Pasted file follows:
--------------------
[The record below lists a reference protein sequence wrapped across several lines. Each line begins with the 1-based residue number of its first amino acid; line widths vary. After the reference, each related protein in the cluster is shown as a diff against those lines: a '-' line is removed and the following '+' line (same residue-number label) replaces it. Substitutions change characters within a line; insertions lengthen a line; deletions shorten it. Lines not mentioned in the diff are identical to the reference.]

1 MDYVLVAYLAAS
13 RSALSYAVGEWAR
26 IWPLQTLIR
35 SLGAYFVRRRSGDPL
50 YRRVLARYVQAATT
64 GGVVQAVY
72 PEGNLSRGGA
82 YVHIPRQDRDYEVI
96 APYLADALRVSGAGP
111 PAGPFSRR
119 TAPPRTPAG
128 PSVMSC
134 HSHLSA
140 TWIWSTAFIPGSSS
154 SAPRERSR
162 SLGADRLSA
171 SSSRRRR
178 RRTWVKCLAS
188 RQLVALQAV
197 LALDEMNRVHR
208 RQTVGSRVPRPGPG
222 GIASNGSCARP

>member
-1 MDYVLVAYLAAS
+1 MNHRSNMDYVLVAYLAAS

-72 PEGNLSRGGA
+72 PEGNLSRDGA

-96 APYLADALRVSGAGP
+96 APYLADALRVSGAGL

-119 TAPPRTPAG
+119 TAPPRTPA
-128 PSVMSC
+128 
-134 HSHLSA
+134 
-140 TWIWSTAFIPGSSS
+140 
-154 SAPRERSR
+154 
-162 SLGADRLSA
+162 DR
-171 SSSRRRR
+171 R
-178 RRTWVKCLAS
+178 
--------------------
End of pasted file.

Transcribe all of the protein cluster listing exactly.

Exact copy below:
[The record below lists a reference protein sequence wrapped across several lines. Each line begins with the 1-based residue number of its first amino acid; line widths vary. After the reference, each related protein in the cluster is shown as a diff against those lines: a '-' line is removed and the following '+' line (same residue-number label) replaces it. Substitutions change characters within a line; insertions lengthen a line; deletions shorten it. Lines not mentioned in the diff are identical to the reference.]

1 MDYVLVAYLAAS
13 RSALSYAVGEWAR
26 IWPLQTLIR
35 SLGAYFVRRRSGDPL
50 YRRVLARYVQAATT
64 GGVVQAVY
72 PEGNLSRGGA
82 YVHIPRQDRDYEVI
96 APYLADALRVSGAGP
111 PAGPFSRR
119 TAPPRTPAG
128 PSVMSC
134 HSHLSA
140 TWIWSTAFIPGSSS
154 SAPRERSR
162 SLGADRLSA
171 SSSRRRR
178 RRTWVKCLAS
188 RQLVALQAV
197 LALDEMNRVHR
208 RQTVGSRVPRPGPG
222 GIASNGSCARP

>member
-1 MDYVLVAYLAAS
+1 MNHRSNMDYVLVAYLAAS

-72 PEGNLSRGGA
+72 PEGNLSRDGA

-96 APYLADALRVSGAGP
+96 APYLADALRVSGAGL

-119 TAPPRTPAG
+119 TAPPRTPA
-128 PSVMSC
+128 
-134 HSHLSA
+134 
-140 TWIWSTAFIPGSSS
+140 
-154 SAPRERSR
+154 
-162 SLGADRLSA
+162 DR
-171 SSSRRRR
+171 R
-178 RRTWVKCLAS
+178 